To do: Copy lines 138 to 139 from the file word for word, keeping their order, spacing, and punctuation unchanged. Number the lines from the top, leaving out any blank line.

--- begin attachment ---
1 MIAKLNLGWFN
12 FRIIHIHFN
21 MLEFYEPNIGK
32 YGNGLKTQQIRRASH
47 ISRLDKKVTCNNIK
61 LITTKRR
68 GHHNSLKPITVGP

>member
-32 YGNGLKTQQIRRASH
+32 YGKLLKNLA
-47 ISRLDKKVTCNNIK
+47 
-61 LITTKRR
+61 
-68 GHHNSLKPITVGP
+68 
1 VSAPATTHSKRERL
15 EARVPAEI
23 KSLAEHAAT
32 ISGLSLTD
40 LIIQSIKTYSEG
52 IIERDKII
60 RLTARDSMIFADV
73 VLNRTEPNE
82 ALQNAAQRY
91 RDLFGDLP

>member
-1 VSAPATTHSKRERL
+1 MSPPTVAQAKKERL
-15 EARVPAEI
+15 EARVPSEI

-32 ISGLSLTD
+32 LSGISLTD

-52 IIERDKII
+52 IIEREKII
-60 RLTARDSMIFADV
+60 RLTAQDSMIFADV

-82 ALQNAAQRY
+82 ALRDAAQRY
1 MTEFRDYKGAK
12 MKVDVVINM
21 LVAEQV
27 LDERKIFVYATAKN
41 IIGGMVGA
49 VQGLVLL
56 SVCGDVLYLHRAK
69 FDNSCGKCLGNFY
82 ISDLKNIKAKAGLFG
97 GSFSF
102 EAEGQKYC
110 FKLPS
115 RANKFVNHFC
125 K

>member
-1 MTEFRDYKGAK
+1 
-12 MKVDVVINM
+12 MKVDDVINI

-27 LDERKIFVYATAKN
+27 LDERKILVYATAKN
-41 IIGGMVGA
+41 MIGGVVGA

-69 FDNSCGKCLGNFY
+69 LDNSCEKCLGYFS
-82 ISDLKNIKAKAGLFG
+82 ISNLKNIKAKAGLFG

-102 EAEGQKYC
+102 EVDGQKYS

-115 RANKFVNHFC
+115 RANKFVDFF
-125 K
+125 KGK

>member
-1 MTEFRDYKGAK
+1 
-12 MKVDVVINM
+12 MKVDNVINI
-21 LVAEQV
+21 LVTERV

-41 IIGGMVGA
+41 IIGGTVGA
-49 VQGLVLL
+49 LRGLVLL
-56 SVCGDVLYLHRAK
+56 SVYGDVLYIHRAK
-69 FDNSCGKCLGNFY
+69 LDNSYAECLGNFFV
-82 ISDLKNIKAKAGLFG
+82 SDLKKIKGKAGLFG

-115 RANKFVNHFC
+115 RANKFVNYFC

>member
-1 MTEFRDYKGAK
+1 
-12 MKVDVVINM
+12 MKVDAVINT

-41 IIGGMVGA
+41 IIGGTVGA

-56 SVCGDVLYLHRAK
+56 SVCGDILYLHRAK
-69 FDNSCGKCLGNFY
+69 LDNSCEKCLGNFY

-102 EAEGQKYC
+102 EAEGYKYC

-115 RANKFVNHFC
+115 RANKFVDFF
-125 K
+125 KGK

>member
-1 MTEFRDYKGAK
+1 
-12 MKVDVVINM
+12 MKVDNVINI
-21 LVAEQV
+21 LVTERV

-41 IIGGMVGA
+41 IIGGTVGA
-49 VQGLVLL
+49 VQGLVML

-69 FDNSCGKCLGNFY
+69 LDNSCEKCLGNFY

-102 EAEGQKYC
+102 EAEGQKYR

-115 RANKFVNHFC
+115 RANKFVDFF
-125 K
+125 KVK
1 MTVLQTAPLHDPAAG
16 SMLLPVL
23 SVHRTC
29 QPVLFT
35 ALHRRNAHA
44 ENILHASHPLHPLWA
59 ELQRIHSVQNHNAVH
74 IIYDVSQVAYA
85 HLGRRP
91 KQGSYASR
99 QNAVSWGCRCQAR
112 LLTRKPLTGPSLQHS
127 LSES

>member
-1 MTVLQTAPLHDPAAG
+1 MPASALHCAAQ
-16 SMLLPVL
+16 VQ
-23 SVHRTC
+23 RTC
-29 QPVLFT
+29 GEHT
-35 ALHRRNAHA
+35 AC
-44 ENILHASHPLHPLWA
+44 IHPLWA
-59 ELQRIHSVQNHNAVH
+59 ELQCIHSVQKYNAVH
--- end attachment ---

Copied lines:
99 QNAVSWGCRCQAR
112 LLTRKPLTGPSLQHS